Can US handle historic Texas wildfires?
Texas Gov. Rick Perry asked President Obama on Sunday for more resources to help quell the 'unprecedented' Texas wildfires. The US Forest Service says it still has resources to spare.
The wildfires that have consumed 1.6 million acres of Texas plains and pines, threatened its capital, and destroyed 240 homes is stretching, but not yet stressing, the United States' wildland firefighting capability, the US Forest Service says.Skip to next paragraph
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On Sunday, Gov. Rick Perry acknowledged that Texas needs more federal help to deal with the situation, as dozens of fires are now burning largely uncontrolled across the state, including unusual "crown fires" in tops of trees in the east Texas pine barrens that are leaping to 100-foot heights.
"The request for assistance truly is of historic proportions," says Randall Barr, the fire chief of Tomball, Texas, near Houston. "Everybody is stretched, and the conference calls we're on every day paint a bleak picture, with no relief in sight."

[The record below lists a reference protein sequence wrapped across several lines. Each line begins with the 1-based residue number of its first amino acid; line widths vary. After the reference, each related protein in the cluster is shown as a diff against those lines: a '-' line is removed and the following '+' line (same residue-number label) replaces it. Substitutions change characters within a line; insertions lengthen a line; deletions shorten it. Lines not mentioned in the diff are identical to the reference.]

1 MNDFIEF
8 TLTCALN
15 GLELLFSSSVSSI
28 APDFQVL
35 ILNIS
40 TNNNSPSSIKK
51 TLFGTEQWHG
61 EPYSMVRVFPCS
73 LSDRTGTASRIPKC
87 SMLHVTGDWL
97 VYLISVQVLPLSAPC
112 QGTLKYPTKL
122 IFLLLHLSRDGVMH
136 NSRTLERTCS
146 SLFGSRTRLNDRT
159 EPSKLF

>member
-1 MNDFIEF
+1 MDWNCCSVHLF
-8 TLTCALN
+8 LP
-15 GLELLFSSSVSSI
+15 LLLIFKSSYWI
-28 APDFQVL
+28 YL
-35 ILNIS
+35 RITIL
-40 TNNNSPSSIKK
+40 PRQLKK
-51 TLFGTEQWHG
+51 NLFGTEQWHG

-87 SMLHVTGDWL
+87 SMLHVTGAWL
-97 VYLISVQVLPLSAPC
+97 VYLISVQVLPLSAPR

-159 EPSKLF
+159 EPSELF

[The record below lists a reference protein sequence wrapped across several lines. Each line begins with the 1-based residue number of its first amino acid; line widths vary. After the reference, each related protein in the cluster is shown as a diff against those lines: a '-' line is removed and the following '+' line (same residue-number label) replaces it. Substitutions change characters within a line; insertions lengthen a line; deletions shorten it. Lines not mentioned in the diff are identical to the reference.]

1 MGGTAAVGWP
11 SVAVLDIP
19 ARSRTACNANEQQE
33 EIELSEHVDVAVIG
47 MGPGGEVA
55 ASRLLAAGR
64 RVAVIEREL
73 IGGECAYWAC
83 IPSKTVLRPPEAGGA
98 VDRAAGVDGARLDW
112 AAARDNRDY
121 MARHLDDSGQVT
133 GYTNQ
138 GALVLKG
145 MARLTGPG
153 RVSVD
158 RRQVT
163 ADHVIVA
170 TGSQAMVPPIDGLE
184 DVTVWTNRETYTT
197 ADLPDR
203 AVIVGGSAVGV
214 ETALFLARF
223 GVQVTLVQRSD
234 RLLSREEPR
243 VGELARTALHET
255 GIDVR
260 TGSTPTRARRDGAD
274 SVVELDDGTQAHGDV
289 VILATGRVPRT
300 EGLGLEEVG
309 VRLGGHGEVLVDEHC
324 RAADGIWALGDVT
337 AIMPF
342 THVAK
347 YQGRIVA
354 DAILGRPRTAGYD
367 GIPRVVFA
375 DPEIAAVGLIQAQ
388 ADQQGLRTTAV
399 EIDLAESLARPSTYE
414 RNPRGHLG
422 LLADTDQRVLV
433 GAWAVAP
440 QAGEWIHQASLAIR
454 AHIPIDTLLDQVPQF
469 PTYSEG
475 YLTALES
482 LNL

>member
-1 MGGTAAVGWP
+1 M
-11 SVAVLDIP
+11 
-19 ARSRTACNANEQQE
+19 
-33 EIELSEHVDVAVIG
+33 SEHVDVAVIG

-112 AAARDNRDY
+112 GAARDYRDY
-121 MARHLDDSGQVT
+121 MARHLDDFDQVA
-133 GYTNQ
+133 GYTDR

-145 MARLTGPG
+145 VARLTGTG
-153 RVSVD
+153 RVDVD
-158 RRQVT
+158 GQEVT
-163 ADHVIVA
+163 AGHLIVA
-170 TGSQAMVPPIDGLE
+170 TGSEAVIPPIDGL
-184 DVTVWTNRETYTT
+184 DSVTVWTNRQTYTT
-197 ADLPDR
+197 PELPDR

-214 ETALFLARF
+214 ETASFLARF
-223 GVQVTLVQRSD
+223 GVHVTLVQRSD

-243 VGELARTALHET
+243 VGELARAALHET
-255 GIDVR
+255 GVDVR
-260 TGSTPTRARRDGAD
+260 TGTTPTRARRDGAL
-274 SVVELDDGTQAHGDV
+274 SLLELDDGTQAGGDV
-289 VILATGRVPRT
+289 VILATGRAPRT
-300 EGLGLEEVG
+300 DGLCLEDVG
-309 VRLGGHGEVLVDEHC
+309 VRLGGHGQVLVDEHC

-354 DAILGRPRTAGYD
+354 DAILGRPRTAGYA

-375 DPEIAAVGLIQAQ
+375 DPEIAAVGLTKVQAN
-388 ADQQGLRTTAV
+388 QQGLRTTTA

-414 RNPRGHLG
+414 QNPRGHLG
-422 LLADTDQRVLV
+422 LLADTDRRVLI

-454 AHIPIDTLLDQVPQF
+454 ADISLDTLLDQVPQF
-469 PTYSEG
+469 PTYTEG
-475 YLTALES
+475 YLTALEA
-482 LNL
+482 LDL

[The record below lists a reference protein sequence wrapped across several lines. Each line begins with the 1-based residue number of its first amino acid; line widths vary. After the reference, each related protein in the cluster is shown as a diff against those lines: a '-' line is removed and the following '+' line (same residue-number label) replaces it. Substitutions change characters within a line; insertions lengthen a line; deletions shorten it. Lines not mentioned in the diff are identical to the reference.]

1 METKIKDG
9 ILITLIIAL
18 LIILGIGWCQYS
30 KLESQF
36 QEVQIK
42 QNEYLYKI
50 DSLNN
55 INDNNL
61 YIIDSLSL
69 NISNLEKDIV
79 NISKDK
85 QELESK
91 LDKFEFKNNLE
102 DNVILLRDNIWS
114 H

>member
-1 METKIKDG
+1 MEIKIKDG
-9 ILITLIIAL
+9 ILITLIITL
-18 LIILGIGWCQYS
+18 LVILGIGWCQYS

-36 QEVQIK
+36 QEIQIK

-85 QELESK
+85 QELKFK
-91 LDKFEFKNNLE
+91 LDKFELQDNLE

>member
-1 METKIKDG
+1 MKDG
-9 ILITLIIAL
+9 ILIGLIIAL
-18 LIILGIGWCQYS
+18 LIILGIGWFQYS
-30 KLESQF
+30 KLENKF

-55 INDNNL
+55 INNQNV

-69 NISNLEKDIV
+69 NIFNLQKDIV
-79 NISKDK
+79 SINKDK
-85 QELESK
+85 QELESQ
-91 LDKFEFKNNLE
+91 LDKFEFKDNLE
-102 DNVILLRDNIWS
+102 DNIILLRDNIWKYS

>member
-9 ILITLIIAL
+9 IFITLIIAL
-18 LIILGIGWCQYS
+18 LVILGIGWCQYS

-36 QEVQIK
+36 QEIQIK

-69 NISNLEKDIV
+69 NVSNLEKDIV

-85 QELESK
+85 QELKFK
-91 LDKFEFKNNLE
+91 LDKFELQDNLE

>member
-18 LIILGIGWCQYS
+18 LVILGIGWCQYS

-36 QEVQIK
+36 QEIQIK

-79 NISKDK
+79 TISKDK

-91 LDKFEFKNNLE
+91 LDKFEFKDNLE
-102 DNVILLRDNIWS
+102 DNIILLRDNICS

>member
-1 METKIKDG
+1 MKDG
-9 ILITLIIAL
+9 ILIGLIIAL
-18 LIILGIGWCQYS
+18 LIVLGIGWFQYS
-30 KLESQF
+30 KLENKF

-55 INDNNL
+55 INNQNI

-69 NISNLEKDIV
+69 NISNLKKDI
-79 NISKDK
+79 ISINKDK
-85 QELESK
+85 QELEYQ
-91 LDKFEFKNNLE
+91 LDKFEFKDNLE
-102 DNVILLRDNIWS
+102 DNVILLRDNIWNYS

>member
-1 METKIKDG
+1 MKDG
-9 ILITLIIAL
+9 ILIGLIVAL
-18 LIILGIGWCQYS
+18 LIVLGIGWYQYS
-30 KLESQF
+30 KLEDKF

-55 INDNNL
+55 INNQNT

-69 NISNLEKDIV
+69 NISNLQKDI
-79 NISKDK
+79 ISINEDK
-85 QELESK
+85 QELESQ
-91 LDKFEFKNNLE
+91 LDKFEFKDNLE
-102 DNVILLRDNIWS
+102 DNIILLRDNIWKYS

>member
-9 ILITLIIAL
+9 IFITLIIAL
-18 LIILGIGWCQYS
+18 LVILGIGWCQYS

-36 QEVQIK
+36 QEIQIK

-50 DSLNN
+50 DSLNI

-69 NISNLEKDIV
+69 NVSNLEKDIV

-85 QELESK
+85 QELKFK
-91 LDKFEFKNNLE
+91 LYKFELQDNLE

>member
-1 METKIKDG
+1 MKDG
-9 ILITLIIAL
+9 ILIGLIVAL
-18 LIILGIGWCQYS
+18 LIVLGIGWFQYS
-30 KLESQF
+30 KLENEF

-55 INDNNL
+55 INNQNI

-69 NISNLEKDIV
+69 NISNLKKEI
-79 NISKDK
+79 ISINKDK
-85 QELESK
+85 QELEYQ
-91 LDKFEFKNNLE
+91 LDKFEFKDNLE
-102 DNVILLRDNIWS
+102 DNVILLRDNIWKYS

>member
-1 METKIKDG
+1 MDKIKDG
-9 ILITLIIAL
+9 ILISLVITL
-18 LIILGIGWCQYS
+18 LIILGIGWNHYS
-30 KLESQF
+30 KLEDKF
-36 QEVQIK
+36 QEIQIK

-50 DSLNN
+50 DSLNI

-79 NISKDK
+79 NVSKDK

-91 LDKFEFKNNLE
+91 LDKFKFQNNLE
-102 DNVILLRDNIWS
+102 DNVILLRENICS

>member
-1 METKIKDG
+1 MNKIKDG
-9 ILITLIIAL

Nearly 8,000 fires – ranging from small to vast – have been reported in Texas since the start of the year, as unprecedented dry conditions, large amounts of winter-cured brush and grass as fuel, and howling winds have kept nearly the entire state at risk for "explosive wildfire potential," the Texas Forest Service reports. In the past week alone, wildfires have spread across an area the size of Rhode Island.
"Fronts are coming through the state on a regular pattern, bringing with them strong winds and low humidity," Governor Perry wrote to the White House on Sunday. "Wildland fires occurring under these conditions are generating intensities that are creating very high difficulties of control ... [and] resulting in extreme fire behavior and conditions that threaten any and everything in a fire's path."
State capital threatened
The state reported 20 new fires on Sunday alone, including one near Austin started by a homeless man who went on a beer run, leaving his campfire unattended. Ten homes have been heavily damaged in the fire, which is now 50 percent contained near the Austin city limits.
"Texas certainly planned on fighting some wildfires this year, but we never planned on this type of situation," says Marq Webb, a spokesman for the Texas Forest Service, in Merkel. "This is off the charts, unprecedented, we've never seen it this bad. It's a historical time in Texas wildfire history."